I am an American, not an Asian-American. My rejection of hyphenation has been called race treachery, but it is really a demand that America deliver the promises of its dream to all its citizens equally.
The United States exists as a sovereign nation. "America," in contrast, exists as a myth of democracy and equal opportunity to live by, or as an ideal goal to reach.
I am a naturalized U.S. citizen, which means that, unlike native-born citizens, I had to prove to the U.S. government that I merited citizenship. What I didn't have to disclose was that I desired "America," which to me is the stage for the drama of self-transformation.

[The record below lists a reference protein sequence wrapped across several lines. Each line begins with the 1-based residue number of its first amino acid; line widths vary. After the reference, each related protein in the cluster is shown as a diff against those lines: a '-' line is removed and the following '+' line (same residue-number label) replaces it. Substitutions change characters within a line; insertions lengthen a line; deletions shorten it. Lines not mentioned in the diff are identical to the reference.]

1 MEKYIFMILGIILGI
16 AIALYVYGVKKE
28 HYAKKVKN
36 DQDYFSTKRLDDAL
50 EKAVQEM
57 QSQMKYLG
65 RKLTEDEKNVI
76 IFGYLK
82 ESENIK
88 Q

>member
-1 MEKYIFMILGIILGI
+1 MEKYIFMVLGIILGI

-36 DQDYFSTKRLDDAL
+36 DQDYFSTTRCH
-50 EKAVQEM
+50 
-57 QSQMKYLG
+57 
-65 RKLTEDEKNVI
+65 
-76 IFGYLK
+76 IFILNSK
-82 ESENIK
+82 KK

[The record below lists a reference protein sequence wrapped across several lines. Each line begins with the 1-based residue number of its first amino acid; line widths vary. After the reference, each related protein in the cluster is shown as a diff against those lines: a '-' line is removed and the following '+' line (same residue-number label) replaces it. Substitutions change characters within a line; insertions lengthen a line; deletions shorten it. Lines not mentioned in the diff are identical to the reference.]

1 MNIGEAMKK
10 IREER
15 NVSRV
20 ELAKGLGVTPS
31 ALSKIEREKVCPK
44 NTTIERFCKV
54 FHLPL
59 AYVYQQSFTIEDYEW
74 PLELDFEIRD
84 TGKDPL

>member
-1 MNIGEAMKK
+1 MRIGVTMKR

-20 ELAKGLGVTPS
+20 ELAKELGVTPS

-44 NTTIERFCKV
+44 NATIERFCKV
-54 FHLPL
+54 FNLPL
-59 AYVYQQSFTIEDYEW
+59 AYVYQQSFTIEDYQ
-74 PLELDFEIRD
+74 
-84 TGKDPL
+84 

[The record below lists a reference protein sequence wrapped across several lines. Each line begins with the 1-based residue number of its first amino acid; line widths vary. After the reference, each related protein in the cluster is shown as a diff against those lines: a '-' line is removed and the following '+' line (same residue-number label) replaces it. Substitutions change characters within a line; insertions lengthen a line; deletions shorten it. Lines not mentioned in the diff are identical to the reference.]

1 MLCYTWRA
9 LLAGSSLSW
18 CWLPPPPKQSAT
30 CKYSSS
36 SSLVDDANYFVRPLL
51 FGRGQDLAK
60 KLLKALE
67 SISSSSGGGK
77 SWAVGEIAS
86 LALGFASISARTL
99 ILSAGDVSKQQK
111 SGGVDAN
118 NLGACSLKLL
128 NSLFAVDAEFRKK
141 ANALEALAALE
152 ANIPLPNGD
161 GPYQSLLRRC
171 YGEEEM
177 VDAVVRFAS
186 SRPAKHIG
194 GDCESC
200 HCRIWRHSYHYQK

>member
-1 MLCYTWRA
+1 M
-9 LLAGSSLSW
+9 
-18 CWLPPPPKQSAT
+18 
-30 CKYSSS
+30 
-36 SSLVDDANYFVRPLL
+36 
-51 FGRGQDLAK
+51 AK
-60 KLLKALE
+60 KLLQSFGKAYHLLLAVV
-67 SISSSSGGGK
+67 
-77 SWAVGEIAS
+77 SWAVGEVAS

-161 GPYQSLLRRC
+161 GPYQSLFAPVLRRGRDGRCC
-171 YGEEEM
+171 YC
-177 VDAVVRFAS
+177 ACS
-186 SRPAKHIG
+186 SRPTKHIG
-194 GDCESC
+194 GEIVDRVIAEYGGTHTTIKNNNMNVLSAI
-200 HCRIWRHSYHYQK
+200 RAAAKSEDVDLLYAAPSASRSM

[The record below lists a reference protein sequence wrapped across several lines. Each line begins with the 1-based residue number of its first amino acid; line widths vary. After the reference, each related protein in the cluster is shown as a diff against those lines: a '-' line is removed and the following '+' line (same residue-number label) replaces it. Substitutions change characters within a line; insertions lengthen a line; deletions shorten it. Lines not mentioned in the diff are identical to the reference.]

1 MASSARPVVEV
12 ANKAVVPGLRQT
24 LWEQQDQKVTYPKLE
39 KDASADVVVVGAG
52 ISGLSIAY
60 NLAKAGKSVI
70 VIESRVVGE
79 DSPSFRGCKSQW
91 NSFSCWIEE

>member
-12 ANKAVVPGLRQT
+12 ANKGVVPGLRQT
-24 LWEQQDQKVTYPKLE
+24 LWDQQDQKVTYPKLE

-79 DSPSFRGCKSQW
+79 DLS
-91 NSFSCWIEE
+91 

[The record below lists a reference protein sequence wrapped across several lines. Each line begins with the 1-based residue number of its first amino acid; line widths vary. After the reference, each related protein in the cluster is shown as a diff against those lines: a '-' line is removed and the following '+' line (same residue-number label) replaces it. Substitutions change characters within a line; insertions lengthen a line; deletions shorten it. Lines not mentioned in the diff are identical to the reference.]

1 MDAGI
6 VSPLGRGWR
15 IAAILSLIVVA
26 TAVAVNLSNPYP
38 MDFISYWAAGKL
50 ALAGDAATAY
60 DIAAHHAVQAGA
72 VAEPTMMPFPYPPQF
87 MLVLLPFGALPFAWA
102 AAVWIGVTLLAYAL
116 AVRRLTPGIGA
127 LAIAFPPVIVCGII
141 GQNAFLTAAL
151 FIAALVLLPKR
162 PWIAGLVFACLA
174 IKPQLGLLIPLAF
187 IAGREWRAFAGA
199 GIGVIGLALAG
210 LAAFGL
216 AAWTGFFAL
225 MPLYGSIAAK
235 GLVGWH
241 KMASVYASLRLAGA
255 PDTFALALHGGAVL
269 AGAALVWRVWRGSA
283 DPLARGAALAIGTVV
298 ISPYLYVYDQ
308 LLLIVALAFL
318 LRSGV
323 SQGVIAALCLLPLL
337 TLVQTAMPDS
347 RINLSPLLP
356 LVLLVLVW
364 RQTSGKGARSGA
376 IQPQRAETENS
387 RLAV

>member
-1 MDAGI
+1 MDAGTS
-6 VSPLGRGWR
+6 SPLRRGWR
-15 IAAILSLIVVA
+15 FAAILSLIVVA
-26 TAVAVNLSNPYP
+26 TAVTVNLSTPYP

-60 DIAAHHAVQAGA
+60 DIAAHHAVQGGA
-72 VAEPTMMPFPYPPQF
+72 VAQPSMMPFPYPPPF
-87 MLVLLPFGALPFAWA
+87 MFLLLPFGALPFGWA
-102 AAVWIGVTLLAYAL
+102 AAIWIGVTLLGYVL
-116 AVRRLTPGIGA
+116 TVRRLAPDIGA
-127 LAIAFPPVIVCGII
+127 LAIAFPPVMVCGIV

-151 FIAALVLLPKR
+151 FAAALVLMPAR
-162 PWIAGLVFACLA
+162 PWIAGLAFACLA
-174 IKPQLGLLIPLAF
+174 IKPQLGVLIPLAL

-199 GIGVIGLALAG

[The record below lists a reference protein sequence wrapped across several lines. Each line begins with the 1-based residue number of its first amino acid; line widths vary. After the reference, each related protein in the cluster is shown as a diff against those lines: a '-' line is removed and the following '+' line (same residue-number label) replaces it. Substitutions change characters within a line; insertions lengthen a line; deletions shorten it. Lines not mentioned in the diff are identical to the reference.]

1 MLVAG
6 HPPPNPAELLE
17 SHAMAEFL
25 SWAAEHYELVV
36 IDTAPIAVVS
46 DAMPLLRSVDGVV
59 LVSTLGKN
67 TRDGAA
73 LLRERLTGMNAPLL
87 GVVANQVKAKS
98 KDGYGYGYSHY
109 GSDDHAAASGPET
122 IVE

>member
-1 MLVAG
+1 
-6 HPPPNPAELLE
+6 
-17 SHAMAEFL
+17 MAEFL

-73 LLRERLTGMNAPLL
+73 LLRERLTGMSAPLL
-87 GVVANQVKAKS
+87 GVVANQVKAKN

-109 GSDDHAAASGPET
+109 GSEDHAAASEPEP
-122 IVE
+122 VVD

I was born in Calcutta and first came to the United States -- to Iowa City, to be precise -- on a summer evening in 1961. I flew into a small airport surrounded by cornfields and pastures, ready to carry out the two commands my father had written out for me the night before I left Calcutta: Spend two years studying creative writing at the Iowa Writers' Workshop, then come back home and marry the bridegroom he selected for me from our caste and class.